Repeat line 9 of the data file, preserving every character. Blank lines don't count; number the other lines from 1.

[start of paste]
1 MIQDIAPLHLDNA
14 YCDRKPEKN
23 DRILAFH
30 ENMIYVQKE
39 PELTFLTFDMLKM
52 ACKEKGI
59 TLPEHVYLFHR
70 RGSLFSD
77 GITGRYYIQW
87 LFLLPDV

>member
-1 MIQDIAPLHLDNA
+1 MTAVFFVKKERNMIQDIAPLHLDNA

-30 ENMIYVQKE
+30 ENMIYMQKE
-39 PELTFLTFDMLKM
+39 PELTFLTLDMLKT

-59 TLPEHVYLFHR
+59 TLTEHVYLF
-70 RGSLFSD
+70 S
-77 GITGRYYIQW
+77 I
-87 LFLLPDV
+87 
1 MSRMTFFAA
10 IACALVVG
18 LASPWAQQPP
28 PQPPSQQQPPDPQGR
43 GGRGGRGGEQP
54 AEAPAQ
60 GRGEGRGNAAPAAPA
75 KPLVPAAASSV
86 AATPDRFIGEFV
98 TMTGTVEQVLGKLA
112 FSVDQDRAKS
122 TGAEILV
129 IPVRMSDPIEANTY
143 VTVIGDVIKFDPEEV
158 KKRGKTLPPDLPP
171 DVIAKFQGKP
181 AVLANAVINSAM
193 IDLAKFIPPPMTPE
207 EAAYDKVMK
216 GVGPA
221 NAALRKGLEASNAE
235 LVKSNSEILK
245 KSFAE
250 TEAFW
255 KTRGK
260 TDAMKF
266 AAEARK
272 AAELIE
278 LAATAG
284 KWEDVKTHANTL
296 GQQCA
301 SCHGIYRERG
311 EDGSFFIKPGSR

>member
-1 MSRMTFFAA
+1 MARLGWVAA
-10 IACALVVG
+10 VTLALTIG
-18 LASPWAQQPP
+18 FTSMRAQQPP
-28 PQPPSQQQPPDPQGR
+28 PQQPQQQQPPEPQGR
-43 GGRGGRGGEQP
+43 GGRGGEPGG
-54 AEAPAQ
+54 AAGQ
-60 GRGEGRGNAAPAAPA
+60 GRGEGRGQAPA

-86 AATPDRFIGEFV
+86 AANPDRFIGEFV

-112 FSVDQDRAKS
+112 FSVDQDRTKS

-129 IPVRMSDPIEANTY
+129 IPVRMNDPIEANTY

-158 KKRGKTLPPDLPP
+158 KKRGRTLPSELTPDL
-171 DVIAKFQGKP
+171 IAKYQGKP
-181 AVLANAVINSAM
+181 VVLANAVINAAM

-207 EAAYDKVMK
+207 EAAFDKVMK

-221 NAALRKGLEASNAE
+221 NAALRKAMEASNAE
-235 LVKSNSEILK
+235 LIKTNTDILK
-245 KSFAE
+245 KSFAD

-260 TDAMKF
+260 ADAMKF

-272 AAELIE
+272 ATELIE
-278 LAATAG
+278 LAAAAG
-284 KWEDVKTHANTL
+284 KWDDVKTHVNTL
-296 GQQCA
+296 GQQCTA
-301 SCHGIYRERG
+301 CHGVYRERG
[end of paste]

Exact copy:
77 GITGRYYIQW